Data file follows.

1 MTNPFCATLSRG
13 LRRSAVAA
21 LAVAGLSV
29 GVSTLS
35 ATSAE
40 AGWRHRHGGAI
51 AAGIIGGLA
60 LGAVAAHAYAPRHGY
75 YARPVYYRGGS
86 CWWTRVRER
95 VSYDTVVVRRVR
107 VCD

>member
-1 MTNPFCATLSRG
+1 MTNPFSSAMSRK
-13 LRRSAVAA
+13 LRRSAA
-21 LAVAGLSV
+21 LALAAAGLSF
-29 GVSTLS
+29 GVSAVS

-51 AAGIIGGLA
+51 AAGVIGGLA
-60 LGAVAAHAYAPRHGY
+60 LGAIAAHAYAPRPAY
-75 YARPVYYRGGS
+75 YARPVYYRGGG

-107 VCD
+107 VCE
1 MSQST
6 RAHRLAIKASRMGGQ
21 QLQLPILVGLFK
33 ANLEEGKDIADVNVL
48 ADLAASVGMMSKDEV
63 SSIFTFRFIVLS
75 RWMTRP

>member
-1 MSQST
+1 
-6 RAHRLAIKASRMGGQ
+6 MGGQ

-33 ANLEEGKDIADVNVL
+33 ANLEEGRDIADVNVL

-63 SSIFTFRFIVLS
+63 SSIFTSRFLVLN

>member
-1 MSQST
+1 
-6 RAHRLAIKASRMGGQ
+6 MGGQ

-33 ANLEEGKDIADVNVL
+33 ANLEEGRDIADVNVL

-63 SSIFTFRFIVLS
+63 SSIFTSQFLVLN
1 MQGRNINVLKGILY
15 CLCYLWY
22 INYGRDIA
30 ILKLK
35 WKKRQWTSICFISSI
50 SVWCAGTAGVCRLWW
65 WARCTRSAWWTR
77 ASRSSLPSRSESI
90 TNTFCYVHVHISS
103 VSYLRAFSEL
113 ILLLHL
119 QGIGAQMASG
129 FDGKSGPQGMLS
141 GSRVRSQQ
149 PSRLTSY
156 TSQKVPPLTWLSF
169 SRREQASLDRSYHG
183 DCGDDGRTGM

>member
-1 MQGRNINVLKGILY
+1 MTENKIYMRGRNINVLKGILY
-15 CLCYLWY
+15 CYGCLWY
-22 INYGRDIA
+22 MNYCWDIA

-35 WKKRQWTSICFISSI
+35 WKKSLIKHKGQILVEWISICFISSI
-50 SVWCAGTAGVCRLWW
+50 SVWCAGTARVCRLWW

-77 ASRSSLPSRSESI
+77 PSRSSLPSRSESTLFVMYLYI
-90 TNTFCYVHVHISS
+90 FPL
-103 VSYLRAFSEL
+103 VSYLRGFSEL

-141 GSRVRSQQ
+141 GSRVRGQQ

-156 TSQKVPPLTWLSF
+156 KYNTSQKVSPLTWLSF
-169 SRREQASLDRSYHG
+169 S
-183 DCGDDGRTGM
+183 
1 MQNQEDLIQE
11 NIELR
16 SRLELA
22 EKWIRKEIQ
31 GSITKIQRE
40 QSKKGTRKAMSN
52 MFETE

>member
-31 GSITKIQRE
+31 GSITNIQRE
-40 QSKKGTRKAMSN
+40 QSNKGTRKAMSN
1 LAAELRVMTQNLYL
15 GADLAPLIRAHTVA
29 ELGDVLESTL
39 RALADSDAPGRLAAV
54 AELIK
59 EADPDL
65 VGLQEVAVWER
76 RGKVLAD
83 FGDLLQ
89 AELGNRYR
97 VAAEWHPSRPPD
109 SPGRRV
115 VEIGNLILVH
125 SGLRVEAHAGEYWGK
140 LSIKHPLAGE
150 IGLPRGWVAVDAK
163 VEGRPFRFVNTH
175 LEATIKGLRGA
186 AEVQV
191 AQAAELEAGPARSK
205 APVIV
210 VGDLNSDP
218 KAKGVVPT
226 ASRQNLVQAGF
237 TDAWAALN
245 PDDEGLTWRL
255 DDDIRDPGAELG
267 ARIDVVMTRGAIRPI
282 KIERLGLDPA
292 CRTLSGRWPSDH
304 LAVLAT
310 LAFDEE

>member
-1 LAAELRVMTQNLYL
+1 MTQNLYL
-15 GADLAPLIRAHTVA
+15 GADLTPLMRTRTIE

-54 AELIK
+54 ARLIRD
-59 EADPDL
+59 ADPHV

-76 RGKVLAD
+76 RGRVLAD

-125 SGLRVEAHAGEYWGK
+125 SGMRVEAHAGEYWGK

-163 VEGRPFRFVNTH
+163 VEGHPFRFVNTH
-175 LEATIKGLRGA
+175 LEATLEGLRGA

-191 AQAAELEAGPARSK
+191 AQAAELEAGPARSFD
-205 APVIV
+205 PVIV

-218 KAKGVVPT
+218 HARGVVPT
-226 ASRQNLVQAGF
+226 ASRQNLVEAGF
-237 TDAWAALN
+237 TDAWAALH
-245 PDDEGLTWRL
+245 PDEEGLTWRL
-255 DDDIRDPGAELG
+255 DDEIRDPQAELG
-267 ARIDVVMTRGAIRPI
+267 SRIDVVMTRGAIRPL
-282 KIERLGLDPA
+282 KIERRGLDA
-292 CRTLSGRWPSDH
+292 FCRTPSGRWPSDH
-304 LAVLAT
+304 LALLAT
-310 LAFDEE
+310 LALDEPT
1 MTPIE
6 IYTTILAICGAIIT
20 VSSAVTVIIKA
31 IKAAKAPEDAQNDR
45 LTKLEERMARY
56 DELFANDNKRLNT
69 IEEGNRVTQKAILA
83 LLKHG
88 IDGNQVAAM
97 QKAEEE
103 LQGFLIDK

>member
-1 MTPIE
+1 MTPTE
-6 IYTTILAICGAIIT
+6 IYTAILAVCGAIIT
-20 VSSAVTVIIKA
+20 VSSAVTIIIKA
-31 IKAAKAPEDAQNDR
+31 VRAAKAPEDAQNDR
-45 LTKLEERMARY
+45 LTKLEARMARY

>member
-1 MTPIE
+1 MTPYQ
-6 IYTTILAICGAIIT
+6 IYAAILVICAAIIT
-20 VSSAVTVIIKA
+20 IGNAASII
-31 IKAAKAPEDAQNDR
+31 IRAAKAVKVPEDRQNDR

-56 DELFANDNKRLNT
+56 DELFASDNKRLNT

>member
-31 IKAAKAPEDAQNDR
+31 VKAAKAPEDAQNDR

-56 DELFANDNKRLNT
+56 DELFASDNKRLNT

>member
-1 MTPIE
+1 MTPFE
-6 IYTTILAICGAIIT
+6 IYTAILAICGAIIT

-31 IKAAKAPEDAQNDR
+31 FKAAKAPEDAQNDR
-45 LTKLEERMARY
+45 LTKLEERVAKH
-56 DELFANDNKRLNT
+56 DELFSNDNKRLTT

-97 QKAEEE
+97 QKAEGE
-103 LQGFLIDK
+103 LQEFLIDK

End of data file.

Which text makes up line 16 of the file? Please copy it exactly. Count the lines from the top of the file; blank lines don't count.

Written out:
-13 LRRSAVAA